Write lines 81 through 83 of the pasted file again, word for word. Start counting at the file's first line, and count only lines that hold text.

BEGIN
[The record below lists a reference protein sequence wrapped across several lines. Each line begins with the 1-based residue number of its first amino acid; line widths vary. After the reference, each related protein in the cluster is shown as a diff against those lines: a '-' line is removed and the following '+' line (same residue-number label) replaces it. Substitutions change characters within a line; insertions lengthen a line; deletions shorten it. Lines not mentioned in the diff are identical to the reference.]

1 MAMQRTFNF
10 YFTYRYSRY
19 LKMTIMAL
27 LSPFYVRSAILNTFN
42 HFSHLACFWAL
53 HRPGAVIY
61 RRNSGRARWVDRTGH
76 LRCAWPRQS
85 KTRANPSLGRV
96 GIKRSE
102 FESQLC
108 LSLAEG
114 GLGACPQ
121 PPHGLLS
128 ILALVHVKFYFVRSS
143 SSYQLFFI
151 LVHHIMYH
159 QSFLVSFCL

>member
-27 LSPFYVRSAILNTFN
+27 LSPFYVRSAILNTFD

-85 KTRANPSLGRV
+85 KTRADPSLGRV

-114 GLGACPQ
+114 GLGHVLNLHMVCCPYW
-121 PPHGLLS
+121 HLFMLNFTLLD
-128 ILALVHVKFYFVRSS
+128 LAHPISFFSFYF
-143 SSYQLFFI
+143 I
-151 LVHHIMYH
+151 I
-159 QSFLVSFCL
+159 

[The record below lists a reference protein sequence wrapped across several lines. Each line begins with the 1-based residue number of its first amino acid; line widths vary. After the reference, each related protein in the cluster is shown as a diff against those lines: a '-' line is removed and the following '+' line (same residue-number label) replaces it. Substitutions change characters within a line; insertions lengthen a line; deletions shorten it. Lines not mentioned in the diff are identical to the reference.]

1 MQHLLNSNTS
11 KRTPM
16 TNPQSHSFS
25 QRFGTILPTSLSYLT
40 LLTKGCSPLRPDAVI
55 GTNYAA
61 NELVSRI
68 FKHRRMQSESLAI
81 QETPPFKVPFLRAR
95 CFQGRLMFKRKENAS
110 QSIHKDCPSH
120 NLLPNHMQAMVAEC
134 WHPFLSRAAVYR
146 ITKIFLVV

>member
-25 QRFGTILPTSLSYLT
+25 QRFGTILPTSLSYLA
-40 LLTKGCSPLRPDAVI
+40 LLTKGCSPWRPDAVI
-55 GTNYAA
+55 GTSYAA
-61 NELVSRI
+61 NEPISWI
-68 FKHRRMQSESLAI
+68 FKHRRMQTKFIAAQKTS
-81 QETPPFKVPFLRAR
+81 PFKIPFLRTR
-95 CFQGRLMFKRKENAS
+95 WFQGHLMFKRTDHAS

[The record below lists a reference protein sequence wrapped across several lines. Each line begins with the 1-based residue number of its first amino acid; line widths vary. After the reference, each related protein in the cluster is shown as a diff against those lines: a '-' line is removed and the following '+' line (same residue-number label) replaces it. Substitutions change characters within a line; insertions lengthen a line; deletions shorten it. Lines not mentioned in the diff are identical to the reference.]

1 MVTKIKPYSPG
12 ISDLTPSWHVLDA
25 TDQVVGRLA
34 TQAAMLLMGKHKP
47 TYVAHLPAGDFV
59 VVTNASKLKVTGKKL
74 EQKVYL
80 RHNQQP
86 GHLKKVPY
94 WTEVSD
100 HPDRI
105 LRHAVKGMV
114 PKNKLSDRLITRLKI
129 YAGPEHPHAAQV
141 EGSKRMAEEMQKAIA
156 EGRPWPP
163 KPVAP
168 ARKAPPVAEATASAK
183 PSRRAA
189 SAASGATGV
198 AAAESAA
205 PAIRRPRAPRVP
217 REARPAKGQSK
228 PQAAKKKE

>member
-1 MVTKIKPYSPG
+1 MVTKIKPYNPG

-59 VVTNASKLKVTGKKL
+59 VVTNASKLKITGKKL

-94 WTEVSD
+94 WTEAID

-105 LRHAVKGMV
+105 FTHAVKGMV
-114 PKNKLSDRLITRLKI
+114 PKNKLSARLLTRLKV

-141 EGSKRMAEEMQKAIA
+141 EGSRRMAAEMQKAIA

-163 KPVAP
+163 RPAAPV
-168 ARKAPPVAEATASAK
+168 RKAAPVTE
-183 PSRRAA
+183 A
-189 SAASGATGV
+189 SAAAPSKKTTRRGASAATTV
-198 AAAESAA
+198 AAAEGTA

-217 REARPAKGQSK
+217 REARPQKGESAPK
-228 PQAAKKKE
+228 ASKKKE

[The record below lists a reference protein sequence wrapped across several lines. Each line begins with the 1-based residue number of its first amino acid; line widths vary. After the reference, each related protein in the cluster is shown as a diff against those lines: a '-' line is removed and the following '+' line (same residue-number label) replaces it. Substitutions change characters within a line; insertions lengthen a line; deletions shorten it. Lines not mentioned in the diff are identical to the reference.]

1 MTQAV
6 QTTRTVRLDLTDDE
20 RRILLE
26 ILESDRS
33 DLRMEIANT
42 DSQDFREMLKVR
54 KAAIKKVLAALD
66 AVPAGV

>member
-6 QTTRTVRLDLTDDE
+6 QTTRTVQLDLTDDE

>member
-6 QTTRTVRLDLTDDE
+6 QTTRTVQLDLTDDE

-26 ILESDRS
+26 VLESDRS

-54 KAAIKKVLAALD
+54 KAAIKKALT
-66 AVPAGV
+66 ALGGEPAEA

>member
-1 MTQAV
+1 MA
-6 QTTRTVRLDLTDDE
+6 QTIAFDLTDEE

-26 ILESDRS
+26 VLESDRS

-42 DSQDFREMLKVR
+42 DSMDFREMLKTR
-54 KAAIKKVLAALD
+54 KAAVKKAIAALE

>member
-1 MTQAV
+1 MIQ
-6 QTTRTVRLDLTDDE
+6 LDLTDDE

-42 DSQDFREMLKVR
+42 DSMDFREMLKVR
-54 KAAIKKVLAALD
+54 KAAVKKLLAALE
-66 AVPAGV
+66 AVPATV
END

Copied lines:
129 YAGPEHPHAAQV
141 EGSKRMAEEMQKAIA
156 EGRPWPP